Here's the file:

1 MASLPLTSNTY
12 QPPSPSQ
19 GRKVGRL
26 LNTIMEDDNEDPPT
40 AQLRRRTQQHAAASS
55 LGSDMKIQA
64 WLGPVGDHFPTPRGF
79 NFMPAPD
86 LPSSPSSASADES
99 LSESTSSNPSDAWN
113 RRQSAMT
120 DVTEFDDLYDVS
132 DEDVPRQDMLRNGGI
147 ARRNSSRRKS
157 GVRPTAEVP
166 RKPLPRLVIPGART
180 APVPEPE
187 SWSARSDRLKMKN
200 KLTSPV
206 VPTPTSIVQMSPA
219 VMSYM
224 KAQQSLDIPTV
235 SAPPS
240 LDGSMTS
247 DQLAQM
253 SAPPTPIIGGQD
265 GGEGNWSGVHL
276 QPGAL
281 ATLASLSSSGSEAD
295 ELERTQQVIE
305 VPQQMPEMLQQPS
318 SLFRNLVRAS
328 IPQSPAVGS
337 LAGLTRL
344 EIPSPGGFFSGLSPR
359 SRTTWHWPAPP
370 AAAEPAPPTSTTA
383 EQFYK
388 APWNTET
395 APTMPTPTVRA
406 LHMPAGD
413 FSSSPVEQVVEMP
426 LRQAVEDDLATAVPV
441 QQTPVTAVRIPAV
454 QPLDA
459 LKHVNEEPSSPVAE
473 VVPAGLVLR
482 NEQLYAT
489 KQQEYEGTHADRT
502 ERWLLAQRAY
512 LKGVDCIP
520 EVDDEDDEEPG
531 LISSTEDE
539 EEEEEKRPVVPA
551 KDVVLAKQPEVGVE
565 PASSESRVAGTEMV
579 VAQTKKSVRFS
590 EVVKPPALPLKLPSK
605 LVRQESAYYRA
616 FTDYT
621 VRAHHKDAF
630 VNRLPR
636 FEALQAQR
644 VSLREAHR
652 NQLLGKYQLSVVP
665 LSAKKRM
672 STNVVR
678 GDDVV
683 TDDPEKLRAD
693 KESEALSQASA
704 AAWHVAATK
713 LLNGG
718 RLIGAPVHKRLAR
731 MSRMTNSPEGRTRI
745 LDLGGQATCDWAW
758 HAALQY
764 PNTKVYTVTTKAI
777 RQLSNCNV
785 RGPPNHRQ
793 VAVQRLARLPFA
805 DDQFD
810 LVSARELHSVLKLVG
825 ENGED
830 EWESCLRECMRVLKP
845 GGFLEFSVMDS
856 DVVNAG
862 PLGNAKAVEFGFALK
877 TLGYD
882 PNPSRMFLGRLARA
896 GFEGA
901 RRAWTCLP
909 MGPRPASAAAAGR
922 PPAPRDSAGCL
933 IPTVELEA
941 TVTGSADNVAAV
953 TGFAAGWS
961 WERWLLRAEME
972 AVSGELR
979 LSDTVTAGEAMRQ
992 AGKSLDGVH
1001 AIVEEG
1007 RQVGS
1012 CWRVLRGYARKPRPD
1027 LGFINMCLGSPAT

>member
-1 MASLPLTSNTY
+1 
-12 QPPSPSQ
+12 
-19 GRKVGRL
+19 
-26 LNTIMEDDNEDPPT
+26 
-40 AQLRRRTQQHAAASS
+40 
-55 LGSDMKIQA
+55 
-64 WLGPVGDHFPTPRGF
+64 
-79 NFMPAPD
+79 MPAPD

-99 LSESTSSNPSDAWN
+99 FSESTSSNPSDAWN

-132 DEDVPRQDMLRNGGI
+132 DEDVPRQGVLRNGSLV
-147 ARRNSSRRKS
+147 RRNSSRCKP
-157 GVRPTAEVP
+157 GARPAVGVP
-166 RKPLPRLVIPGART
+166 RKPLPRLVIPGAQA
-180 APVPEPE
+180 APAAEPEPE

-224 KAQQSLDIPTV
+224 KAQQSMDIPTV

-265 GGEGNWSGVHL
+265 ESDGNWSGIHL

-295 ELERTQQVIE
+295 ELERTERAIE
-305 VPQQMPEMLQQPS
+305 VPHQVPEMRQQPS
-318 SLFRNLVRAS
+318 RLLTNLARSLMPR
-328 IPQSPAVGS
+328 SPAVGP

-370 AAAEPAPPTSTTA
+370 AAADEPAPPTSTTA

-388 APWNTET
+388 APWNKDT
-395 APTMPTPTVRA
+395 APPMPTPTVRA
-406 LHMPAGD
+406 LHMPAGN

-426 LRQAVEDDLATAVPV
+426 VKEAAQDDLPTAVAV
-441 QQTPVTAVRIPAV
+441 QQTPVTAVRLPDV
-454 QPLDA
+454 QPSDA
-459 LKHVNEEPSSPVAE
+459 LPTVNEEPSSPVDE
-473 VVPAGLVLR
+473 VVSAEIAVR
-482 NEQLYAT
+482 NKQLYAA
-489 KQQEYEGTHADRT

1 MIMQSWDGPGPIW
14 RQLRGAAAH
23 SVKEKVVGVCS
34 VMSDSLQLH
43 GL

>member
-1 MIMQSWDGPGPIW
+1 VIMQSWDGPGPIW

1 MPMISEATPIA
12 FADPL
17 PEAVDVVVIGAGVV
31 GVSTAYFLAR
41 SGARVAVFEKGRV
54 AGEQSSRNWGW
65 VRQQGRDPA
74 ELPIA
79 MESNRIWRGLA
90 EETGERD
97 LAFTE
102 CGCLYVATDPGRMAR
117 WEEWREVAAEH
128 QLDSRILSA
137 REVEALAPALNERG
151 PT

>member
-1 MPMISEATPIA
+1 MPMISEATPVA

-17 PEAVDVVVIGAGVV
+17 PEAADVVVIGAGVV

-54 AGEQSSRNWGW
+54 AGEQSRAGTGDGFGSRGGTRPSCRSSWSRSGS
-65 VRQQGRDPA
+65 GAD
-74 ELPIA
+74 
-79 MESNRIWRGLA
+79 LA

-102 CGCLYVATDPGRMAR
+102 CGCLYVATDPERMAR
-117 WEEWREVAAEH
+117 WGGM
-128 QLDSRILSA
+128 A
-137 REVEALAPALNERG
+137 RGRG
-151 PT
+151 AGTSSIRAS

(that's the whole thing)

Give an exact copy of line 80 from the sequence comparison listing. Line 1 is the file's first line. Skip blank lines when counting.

793 VAVQRLARLPFA